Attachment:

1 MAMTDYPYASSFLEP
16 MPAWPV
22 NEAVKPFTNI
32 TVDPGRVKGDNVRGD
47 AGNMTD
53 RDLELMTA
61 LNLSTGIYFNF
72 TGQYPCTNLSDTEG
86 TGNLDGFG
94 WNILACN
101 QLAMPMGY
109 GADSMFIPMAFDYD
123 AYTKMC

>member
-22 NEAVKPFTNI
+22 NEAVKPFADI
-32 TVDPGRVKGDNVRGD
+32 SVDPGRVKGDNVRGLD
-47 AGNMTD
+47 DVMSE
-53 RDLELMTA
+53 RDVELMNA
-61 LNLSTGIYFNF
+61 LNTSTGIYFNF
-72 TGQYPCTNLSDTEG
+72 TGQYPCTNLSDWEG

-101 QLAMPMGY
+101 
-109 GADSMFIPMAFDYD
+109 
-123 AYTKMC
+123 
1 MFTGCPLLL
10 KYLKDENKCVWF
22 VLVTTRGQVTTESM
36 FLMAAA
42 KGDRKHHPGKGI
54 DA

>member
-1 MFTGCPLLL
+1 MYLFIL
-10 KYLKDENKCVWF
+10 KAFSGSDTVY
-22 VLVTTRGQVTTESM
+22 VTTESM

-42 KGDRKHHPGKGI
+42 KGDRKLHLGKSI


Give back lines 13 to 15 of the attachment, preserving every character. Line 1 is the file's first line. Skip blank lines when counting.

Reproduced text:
123 AYTKMC

>member
-22 NEAVKPFTNI